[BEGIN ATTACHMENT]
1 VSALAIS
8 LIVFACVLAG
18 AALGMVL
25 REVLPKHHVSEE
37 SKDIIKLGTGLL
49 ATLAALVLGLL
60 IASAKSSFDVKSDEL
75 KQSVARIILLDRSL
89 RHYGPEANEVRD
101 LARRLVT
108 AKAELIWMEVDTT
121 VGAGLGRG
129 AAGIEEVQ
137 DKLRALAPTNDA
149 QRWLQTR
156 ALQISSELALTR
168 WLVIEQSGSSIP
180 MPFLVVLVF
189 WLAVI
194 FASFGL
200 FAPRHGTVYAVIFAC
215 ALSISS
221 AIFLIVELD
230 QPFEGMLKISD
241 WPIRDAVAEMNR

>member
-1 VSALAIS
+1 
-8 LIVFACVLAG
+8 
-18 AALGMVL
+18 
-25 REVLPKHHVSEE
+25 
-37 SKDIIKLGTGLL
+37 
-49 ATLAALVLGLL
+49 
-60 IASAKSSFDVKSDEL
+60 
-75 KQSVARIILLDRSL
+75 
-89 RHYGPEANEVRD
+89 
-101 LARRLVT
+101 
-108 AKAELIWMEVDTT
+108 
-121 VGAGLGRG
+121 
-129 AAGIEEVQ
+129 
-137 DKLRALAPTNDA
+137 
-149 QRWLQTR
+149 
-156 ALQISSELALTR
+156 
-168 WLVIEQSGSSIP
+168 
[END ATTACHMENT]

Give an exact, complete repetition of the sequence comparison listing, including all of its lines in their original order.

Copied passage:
1 VSALAIS
8 LIVFACVLAG
18 AALGMVL
25 REVLPKHHVSEE
37 SKDIIKLGTGLL
49 ATLAALVLGLL
60 IASAKSSFDVKSDEL
75 KQSVARIILLDRSL
89 RHYGPEANEVRD
101 LARRLVT
108 AKAELIWMEVDTT
121 VGAGLGRG
129 AAGIEEVQ
137 DKLRALAPTNDA
149 QRWLQTR
156 ALQISSELALTR
168 WLVIEQSGSSIP
180 MPFLVVLVF
189 WLAVI
194 FASFGL
200 FAPRHGTVYAVIFAC
215 ALSISS
221 AIFLIVELD
230 QPFEGMLKISD
241 WPIRDAVAEMNR

>member
-1 VSALAIS
+1 
-8 LIVFACVLAG
+8 
-18 AALGMVL
+18 
-25 REVLPKHHVSEE
+25 
-37 SKDIIKLGTGLL
+37 
-49 ATLAALVLGLL
+49 
-60 IASAKSSFDVKSDEL
+60 
-75 KQSVARIILLDRSL
+75 
-89 RHYGPEANEVRD
+89 
-101 LARRLVT
+101 
-108 AKAELIWMEVDTT
+108 
-121 VGAGLGRG
+121 
-129 AAGIEEVQ
+129 
-137 DKLRALAPTNDA
+137 
-149 QRWLQTR
+149 
-156 ALQISSELALTR
+156 
-168 WLVIEQSGSSIP
+168 